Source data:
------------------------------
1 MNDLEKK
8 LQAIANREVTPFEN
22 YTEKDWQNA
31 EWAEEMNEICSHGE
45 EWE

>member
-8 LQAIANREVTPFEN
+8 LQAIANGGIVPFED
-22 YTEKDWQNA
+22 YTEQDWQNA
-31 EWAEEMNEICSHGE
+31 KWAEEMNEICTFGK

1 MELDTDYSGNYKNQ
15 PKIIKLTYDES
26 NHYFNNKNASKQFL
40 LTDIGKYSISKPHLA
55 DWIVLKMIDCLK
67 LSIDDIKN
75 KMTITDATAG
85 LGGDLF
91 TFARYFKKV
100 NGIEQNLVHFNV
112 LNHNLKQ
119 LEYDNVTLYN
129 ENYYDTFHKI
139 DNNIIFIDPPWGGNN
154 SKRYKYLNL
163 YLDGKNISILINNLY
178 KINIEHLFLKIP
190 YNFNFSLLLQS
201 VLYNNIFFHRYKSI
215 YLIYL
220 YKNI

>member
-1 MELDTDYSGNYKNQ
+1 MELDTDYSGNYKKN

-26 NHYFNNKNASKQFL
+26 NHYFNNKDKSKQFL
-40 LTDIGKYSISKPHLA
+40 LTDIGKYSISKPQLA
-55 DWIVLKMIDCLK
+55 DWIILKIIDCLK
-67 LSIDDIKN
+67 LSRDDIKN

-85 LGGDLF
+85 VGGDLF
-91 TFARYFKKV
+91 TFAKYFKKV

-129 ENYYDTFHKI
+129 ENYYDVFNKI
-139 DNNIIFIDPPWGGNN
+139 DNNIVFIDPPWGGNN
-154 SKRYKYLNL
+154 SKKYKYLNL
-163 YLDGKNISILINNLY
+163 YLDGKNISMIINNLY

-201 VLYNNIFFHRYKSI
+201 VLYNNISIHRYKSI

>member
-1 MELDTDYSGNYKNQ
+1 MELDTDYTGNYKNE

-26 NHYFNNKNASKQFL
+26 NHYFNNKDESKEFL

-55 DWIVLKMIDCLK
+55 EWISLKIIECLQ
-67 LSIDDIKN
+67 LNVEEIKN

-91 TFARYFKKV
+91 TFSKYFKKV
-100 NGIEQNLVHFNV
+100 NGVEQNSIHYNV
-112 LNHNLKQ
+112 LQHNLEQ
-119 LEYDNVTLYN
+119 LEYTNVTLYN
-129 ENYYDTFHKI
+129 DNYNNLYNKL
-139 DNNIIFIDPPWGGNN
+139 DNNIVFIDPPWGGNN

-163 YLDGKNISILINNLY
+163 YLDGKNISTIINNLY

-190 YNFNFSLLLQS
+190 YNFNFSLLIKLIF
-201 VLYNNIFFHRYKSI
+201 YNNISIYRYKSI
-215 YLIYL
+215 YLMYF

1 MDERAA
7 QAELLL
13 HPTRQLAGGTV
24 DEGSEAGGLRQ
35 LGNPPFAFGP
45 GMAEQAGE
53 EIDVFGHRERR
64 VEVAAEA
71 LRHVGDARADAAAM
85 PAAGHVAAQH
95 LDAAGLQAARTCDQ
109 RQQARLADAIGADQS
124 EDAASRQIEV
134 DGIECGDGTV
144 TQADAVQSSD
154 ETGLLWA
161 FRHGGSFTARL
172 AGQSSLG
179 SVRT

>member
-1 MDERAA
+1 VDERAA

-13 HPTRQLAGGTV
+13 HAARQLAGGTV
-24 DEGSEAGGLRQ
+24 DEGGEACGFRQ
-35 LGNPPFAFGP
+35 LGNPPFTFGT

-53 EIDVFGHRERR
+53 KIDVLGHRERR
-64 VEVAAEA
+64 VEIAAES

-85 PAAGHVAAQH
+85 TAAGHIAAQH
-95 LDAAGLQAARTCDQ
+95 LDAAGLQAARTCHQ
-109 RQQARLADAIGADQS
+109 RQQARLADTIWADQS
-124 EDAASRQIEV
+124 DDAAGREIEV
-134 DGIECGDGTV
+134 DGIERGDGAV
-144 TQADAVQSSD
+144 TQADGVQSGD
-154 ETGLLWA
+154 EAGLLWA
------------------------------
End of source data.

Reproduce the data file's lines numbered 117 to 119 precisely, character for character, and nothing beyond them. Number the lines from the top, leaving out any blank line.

+53 KIDVLGHRERR
-64 VEVAAEA
+64 VEIAAES